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Architecture for a Visual System Administration User Interface

IP.com Disclosure Number: IPCOM000113044D
Original Publication Date: 1994-Jul-01
Included in the Prior Art Database: 2005-Mar-27
Document File: 4 page(s) / 583K

Publishing Venue

IBM

Related People

Banning, KR: AUTHOR [+8]

Abstract

Disclosed is a general structure for a family of graphical user interface applications that are composed of a standard set of building blocks. This general visual structure may be used by any system management function. The Visual System Management (VSM) user interface model provides an extension of the OSF/Motif 1.2 model to this unique user. The VSM model is built from that base with additional structure and rules to facilitate the administrative tasks.

This text was extracted from an ASCII text file.
This is the abbreviated version, containing approximately 49% of the total text.

Architecture for a Visual System Administration User Interface

      Disclosed is a general structure for a family of graphical user
interface applications that are composed of a standard set of
building blocks.  This general visual structure may be used by any
system management function.  The Visual System Management (VSM) user
interface model provides an extension of the OSF/Motif 1.2 model to
this unique user.  The VSM model is built from that base with
additional structure and rules to facilitate the administrative
tasks.

      The tasks of performing standard system administration of
machines are complex and have not received as much attention as
applications to be performed on those machines.  A model of how to
display information and structure interaction for the administrator
is required.  While this structure should not violate existing user
interface model rules, it should allow this unique user to
effectively execute their tasks.

      These new technologies are predicated on a set of simple
principles for manipulating system data in the user interface.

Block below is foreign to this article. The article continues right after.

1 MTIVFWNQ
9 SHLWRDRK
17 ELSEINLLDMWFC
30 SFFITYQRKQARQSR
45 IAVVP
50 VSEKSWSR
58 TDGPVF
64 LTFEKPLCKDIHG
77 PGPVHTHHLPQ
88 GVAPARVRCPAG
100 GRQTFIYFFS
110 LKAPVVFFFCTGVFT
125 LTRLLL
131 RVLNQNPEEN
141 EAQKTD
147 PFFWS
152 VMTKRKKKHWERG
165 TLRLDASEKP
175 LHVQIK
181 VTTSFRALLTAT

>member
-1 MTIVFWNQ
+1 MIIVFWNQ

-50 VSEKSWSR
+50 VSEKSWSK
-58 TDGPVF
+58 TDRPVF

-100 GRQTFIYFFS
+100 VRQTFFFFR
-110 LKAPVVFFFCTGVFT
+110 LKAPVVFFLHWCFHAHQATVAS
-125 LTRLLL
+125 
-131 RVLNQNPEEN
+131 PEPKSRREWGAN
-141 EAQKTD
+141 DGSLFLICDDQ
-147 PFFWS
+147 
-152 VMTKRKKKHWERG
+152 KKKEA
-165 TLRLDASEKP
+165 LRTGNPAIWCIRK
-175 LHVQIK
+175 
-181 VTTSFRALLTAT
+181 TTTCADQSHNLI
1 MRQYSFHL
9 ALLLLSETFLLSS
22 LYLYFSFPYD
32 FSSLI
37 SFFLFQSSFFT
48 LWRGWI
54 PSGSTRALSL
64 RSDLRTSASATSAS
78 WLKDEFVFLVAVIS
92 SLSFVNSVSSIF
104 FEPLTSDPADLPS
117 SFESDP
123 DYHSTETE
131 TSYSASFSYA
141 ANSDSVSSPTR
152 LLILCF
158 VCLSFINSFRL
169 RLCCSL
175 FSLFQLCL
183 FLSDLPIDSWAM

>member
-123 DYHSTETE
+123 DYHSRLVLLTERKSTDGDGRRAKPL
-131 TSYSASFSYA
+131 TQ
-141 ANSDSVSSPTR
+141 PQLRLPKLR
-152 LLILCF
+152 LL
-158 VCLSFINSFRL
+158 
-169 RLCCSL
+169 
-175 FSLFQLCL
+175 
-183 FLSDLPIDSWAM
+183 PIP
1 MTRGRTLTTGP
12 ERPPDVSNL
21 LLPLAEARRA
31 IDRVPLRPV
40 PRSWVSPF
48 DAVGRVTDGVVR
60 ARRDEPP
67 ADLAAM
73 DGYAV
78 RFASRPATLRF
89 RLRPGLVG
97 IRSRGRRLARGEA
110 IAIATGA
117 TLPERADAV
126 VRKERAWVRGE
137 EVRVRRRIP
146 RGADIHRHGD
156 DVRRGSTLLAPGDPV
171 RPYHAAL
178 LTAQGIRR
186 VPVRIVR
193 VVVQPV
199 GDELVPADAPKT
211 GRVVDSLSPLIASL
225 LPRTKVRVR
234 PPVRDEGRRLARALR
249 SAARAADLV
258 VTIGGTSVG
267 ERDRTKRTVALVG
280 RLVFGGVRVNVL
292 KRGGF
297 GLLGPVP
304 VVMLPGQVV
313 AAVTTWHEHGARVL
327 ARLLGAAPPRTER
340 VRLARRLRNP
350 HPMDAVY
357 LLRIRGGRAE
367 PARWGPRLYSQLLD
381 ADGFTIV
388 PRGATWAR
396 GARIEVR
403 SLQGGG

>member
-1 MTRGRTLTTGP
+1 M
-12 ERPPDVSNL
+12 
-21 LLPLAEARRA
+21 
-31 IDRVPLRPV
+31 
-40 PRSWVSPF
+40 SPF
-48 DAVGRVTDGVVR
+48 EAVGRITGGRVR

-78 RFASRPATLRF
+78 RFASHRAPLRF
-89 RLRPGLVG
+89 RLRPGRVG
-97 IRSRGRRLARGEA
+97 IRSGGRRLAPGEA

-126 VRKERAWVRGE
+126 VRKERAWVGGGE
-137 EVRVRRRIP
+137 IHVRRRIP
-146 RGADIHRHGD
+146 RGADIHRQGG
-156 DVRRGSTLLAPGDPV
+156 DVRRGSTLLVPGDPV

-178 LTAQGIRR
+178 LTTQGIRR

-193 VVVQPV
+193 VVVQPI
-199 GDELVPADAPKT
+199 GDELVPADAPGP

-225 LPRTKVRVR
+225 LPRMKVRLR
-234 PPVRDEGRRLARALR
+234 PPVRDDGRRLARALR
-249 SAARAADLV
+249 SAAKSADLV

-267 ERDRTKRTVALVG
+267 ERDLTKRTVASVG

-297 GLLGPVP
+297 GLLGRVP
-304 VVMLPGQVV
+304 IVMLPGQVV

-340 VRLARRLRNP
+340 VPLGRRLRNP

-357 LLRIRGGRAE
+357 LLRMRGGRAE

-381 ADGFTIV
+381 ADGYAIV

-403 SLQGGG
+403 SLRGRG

1.  The first of these principles is object orientation.  We extend
    the concept of objects to include all that is necessary to
    complete any action for the objects included in the application.

2.  The second principle is direct manipulation.  All actions are
    performed by the direct manipulation of objects on the screen
    using drag and drop.

3.  The third principle is synthesized views of the system.  The
    applications will show objects and information that is collected
    by several system commands into a complete image set of the
    system.

4.  The fourth principle is feedback on the capabilities and results
    of the objects and actions.

      The objects are collected into several areas common across the
VSM designs.  The VSM structure is composed of four key areas.  These
are:  the template area, the action area, the work area, the
information area.  These areas may have sub-areas based on the
specific needs of the application.  The Figure shows a typical layout
of a VSM application window.

      The first of these areas is the Template area.  The Template
area is a collection of all the basic types of objects that can be
manipulated in this application.  The scrollable space shows all the
valid template objects for the selected type of object.  The types
shown can be changed by selecting the appropriate type button.  All
objects are created from templates by dragging the selected template
to the desired location in the work area.

      Note the area icon in the left end of the area title bar.
Selection of this icon minimizes the area to just the title bar if no
interaction is needed with the area.  The other areas adjust to fill
the available space.

      The second area is the Actions Area.  All actions valid for the
object in this application are contained in this area.  Exe...